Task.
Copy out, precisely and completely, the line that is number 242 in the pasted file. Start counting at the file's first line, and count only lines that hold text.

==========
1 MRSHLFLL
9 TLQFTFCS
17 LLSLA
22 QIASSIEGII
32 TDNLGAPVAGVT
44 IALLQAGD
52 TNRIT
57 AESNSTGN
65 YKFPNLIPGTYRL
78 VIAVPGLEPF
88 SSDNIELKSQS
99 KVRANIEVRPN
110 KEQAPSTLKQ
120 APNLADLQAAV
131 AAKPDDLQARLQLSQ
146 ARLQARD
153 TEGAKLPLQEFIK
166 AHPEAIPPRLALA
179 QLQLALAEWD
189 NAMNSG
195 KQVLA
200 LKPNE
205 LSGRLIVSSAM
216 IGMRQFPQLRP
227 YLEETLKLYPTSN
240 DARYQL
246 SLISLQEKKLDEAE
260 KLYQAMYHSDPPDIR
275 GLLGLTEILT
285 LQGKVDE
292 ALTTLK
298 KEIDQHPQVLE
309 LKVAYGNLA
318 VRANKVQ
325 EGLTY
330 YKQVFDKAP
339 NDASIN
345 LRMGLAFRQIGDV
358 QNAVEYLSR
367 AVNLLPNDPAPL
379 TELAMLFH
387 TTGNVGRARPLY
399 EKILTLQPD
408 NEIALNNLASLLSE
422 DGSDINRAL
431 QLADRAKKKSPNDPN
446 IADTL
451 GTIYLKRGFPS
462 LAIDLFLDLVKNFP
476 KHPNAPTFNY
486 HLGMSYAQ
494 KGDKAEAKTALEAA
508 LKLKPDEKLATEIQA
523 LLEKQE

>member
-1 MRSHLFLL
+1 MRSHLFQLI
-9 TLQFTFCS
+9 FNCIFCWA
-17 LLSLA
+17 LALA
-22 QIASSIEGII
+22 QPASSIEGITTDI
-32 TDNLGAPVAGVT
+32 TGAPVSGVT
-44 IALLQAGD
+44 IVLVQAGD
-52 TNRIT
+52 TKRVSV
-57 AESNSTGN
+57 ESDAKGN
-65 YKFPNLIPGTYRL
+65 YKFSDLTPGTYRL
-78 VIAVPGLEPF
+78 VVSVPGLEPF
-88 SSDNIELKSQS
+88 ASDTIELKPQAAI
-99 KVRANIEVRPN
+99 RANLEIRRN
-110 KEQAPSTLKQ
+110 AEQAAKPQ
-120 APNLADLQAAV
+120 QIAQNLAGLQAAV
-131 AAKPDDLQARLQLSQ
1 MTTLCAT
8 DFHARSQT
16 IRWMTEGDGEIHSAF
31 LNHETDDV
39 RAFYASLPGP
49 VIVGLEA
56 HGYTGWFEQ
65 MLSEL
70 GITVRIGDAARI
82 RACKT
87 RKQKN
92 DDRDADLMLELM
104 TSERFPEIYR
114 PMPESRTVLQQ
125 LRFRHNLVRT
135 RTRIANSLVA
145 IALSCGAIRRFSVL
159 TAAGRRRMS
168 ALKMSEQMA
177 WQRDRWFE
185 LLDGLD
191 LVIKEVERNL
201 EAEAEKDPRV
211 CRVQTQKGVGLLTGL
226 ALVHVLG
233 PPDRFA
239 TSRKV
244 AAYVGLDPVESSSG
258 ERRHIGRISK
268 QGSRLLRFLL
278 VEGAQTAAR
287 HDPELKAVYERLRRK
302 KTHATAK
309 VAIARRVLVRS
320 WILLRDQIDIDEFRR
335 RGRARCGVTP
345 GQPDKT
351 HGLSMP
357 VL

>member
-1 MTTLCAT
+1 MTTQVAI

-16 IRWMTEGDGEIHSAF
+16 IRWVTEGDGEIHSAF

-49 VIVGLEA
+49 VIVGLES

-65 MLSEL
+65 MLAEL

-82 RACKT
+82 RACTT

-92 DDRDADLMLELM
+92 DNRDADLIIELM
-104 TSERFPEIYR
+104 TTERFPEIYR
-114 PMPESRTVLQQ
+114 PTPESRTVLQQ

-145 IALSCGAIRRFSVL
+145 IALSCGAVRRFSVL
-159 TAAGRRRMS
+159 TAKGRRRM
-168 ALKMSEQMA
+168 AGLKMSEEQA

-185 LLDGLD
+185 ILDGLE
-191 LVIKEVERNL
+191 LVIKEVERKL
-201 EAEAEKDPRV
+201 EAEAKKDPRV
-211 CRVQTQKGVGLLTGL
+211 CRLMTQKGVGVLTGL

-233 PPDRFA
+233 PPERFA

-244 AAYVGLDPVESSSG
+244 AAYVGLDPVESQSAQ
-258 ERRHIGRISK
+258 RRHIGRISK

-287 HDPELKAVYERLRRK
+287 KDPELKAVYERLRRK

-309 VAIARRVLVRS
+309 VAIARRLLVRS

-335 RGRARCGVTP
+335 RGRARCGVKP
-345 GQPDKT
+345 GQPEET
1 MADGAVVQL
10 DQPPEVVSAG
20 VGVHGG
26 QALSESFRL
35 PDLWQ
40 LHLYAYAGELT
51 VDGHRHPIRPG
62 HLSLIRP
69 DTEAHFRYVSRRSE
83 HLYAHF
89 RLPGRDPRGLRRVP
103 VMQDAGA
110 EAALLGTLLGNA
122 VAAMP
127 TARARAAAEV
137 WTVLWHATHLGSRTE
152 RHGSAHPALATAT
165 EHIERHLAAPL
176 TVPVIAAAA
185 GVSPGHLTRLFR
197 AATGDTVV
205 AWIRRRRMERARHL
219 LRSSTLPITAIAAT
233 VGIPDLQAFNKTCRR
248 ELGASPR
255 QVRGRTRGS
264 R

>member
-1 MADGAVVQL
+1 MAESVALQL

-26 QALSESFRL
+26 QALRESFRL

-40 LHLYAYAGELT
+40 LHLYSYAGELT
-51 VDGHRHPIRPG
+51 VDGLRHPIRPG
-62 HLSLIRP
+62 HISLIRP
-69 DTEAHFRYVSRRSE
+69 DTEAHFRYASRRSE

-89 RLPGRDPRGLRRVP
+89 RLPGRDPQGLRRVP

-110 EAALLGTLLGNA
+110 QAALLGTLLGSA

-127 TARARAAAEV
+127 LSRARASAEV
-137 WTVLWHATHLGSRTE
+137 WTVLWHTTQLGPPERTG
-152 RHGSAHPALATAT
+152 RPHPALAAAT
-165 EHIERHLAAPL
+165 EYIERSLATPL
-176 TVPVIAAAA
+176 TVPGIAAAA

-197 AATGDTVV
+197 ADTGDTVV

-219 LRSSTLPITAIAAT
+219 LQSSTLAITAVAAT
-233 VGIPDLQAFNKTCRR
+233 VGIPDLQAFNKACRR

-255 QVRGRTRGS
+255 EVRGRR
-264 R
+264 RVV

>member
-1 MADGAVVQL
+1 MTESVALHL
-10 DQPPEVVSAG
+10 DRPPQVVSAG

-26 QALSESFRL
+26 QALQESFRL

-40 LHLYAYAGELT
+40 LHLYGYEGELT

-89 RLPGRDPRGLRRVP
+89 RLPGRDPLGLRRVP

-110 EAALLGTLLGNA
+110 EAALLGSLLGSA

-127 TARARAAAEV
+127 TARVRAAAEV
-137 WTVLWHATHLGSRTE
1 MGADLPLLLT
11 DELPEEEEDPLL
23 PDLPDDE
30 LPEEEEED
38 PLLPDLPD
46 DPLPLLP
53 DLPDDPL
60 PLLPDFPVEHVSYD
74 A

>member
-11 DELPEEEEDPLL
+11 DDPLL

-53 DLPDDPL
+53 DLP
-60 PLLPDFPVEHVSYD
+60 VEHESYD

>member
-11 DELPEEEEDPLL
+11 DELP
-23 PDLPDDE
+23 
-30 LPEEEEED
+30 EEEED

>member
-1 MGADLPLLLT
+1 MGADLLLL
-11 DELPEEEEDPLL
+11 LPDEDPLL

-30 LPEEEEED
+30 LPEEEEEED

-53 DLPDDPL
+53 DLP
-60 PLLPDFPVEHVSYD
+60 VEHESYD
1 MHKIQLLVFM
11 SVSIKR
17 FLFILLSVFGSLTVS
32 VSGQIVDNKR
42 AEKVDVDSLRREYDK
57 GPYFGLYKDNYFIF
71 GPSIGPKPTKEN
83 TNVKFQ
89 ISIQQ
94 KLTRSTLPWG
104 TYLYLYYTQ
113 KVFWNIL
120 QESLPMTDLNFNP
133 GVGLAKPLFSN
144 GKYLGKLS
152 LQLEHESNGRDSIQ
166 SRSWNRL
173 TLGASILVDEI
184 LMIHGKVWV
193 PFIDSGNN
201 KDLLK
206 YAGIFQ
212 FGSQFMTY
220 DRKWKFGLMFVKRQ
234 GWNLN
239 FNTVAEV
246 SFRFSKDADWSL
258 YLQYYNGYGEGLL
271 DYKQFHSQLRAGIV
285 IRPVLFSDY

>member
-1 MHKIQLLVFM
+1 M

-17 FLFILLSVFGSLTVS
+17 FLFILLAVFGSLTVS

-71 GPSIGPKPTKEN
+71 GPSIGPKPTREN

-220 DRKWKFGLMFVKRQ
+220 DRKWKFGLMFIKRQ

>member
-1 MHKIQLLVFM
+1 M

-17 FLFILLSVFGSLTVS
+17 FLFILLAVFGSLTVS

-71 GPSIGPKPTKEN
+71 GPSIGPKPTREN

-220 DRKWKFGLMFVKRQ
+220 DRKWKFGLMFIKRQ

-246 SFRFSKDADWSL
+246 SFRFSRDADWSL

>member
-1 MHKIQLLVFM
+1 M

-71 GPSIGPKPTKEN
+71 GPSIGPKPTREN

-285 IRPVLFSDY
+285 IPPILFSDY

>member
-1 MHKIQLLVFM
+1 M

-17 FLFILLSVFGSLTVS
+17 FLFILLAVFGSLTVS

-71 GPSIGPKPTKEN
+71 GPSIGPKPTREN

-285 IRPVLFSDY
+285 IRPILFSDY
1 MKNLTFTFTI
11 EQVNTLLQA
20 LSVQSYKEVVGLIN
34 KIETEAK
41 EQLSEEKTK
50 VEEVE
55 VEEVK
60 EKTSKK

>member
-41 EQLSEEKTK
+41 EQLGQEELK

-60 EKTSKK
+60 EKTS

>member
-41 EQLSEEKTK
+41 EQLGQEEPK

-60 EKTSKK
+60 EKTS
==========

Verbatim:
-89 RLPGRDPRGLRRVP